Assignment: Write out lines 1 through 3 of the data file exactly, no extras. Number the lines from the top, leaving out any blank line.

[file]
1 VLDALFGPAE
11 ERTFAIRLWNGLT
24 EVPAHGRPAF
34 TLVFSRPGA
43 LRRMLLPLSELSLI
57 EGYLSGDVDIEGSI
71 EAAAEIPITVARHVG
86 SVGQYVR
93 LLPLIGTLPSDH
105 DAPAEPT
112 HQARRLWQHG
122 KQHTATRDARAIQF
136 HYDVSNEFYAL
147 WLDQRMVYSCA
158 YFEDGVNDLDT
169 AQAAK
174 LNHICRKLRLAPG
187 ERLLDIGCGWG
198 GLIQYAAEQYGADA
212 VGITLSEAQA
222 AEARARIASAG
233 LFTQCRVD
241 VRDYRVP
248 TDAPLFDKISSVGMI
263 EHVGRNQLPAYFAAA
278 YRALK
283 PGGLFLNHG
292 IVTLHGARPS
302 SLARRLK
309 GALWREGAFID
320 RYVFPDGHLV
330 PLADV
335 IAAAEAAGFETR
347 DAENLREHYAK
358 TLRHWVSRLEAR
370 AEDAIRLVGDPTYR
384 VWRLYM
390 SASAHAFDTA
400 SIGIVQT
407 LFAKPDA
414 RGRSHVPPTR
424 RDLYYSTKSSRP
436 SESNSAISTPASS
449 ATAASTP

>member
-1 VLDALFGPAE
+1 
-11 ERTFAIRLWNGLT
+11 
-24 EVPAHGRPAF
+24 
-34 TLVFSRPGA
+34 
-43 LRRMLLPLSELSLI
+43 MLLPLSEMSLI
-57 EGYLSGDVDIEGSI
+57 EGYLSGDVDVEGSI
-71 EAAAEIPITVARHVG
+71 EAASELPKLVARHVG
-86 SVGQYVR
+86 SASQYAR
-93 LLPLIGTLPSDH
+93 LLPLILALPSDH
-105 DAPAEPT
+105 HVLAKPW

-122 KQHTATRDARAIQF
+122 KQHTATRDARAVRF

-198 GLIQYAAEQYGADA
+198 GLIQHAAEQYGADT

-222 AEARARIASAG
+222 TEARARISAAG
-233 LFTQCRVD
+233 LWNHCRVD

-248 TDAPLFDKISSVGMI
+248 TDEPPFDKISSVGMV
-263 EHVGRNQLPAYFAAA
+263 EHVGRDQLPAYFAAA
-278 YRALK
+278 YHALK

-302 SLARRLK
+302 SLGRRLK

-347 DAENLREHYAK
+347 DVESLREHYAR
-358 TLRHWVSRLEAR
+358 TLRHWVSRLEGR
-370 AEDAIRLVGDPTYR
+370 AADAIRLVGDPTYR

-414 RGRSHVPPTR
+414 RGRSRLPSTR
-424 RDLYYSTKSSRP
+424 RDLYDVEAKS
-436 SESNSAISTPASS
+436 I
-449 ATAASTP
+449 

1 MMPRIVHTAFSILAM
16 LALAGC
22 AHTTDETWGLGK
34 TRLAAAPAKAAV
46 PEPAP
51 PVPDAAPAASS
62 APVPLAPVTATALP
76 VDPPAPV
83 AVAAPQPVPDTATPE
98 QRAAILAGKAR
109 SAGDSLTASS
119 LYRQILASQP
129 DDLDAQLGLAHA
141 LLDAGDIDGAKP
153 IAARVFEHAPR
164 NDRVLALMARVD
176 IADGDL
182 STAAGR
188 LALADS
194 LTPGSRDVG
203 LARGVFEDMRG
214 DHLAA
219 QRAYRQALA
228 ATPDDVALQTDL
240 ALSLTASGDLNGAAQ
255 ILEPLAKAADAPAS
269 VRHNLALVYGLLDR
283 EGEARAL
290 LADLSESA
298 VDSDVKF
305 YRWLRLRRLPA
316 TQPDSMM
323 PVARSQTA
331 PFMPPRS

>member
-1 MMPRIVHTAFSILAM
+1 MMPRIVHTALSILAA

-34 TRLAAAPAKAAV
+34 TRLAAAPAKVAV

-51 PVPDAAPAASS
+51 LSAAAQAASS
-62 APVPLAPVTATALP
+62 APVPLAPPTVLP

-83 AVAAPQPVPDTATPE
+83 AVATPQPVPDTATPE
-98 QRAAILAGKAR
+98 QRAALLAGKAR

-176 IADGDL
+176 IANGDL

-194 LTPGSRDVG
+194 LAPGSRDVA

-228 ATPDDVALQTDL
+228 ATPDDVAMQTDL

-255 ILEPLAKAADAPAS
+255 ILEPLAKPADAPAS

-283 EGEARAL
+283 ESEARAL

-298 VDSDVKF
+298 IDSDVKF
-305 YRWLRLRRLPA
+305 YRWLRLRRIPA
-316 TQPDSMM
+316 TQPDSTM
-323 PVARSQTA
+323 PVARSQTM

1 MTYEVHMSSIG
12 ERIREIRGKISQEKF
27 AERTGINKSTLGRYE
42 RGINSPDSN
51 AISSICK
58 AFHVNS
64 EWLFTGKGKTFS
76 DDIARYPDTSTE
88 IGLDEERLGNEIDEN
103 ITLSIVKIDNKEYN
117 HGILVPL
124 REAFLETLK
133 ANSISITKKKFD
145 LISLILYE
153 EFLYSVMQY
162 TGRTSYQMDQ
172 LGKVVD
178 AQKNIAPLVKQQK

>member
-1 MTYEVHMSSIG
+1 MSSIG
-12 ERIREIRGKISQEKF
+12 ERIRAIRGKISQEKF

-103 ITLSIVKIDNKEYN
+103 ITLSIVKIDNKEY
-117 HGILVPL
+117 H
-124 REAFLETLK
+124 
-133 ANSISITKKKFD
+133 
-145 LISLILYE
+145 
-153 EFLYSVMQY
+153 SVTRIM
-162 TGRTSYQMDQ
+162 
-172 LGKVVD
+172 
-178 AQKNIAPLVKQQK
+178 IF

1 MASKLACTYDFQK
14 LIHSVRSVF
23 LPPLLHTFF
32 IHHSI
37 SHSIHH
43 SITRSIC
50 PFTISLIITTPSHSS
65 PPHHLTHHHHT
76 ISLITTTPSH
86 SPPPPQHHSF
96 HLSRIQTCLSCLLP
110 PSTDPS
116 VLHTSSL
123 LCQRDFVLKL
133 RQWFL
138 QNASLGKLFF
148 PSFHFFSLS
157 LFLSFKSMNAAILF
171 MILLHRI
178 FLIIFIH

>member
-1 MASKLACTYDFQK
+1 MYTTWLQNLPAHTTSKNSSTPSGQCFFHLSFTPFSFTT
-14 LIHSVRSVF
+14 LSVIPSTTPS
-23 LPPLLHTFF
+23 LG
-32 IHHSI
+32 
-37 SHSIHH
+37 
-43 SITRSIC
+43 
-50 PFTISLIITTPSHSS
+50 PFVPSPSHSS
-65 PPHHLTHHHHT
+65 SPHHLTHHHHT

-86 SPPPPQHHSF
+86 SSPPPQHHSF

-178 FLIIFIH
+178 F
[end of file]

1 VLDALFGPAE
11 ERTFAIRLWNGLT
24 EVPAHGRPAF